My master plan of allotment winter work has gone by the board. The changeable weather has got the upper hand all the time and one just has to take advantage of every favourable opportunity.
As important as choosing the right task for the weather is choosing what to wear to keep warm, dry and comfortable for as long as possible. A 50-year-old book of mine by Percy Thrower, the first television gardener, shows him wearing a checked shirt and tie sometimes with a tweed jacket and, in winter, a woollen overcoat. We’ve moved on from those days. Many hobbies have specialised gear. There’s the cyclist in featherweight dayglo Lycra. Fishermen have distinguishing many-pocketed jerkins, and golfers have diamond-patterned jumpers and polo shirts. Garden centres will sell you any number of tools and gadgets, but apart from gardening gloves and an occasional wide-brimmed hat, I haven’t noticed any garments specially made for gardeners.
The choice of dress for the allotment is a personal one, but I know I have some very specific requirements for my outfits. I need pockets for string and knife. A secure pocket for my phone would save having to hunt among the strawberry beds when I’ve lost it.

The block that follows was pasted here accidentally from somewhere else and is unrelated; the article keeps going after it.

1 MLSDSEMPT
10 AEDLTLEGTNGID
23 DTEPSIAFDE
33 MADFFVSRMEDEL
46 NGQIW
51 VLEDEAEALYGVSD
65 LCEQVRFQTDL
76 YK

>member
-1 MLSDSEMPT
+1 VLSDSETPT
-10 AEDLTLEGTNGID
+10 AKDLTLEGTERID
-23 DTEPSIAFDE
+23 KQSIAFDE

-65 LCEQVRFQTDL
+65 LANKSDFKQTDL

It’s good to have something long enough so there are no gaps round my middle as weeding and planting often mean crouching down or kneeling.
I always try to set out from home feeling warm. The wartime land girls wore an early version of this year’s current fashion for onesies, albeit in a no-nonsense drab brown, with some features still useful today.
Digging certainly keeps me warm but there are other fiddly winter tasks, such as pruning, which don’t. Fleece can be cosy and easy to wash but it’s not always the best. It isn’t waterproof and the wind can whistle through it. Most days I prefer an old quilted thornproof jacket.
For the extremities, nothing beats handknitted wool socks inside my wellies. Mine were made by expert knitter Jane, who has a neighbouring plot. I like thin silk gloves from a climbing shop inside my thermal gardening gloves.
Humphing wet bags of compost or old prunings are mucky tasks. I’ve just been admiring my gardening friend Louise’s new answer to this problem. She has made herself an oversized, calf-length pinnie from a length of waterproof-coated kitchen fabric styled on those worn by gardeners long ago. It may catch on.